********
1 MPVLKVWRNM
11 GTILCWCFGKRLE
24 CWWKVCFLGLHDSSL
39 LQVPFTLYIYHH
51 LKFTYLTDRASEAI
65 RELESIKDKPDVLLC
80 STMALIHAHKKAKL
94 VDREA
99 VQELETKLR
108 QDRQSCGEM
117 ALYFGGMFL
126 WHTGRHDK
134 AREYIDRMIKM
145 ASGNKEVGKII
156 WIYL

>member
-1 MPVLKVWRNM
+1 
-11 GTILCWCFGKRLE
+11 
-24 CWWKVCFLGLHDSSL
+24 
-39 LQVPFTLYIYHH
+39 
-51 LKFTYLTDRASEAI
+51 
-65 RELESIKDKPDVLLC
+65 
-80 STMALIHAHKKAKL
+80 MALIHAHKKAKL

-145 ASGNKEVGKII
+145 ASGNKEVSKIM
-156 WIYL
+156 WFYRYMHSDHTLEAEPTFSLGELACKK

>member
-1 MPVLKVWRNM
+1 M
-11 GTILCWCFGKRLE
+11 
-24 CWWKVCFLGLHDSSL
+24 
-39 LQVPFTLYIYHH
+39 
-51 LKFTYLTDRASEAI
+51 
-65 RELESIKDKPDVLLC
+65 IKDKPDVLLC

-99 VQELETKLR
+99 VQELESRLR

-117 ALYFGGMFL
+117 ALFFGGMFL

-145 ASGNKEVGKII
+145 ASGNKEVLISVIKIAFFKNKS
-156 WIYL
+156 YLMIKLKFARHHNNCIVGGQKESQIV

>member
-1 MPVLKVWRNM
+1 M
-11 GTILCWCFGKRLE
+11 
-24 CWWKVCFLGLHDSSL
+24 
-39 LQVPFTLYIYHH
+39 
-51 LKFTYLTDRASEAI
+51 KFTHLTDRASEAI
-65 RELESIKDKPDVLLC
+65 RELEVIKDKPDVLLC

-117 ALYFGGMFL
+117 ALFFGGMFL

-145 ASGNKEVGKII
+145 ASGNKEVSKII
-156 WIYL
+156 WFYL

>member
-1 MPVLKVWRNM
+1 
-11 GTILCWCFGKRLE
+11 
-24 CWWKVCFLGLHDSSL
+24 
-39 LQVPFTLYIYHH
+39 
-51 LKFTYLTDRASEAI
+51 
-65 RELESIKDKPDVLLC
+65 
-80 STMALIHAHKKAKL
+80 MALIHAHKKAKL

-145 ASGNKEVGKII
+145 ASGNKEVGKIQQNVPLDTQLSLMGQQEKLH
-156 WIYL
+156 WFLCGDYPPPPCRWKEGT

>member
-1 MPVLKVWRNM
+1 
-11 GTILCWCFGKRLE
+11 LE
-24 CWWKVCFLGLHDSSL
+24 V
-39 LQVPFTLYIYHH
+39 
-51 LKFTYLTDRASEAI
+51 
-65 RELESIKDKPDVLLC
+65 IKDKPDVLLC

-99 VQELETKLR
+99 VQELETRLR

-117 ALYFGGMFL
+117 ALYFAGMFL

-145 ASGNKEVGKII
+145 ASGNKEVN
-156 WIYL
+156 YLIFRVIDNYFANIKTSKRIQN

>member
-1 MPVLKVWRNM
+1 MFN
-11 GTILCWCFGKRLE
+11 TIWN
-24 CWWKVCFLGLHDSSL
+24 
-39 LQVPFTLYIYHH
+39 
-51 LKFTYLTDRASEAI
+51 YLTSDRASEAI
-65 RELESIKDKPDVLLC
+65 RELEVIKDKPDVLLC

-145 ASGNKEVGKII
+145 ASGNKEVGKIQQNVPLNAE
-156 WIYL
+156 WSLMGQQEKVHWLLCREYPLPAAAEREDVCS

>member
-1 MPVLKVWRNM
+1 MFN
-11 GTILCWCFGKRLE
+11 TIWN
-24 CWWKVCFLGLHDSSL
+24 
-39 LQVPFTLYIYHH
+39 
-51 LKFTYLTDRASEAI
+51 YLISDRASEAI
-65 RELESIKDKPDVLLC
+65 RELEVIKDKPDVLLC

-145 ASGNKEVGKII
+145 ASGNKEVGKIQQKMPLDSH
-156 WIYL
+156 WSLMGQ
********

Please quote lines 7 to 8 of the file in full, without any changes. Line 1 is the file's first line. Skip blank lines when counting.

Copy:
80 STMALIHAHKKAKL
94 VDREA